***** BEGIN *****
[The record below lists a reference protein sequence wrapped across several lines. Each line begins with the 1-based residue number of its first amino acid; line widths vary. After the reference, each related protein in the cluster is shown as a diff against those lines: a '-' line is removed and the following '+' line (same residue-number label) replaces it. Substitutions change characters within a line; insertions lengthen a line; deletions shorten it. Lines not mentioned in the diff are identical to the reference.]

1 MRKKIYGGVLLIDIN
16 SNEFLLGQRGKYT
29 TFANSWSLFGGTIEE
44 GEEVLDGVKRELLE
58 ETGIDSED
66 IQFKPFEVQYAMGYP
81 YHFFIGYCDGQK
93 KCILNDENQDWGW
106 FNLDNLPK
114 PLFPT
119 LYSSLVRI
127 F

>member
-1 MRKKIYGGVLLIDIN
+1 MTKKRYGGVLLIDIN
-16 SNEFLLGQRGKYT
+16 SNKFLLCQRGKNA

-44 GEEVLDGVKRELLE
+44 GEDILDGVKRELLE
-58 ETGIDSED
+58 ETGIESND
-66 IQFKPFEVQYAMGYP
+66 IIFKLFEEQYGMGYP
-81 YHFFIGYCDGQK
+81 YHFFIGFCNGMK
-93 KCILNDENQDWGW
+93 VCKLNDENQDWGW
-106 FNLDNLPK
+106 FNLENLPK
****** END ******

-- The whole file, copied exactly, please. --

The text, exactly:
[The record below lists a reference protein sequence wrapped across several lines. Each line begins with the 1-based residue number of its first amino acid; line widths vary. After the reference, each related protein in the cluster is shown as a diff against those lines: a '-' line is removed and the following '+' line (same residue-number label) replaces it. Substitutions change characters within a line; insertions lengthen a line; deletions shorten it. Lines not mentioned in the diff are identical to the reference.]

1 MRKKIYGGVLLIDIN
16 SNEFLLGQRGKYT
29 TFANSWSLFGGTIEE
44 GEEVLDGVKRELLE
58 ETGIDSED
66 IQFKPFEVQYAMGYP
81 YHFFIGYCDGQK
93 KCILNDENQDWGW
106 FNLDNLPK
114 PLFPT
119 LYSSLVRI
127 F

>member
-1 MRKKIYGGVLLIDIN
+1 MTKKRYGGVLLIDIN
-16 SNEFLLGQRGKYT
+16 SNKFLLCQRGKNA

-44 GEEVLDGVKRELLE
+44 GEDILDGVKRELLE
-58 ETGIDSED
+58 ETGIESND
-66 IQFKPFEVQYAMGYP
+66 IIFKLFEEQYGMGYP
-81 YHFFIGYCDGQK
+81 YHFFIGFCNGMK
-93 KCILNDENQDWGW
+93 VCKLNDENQDWGW
-106 FNLDNLPK
+106 FNLENLPK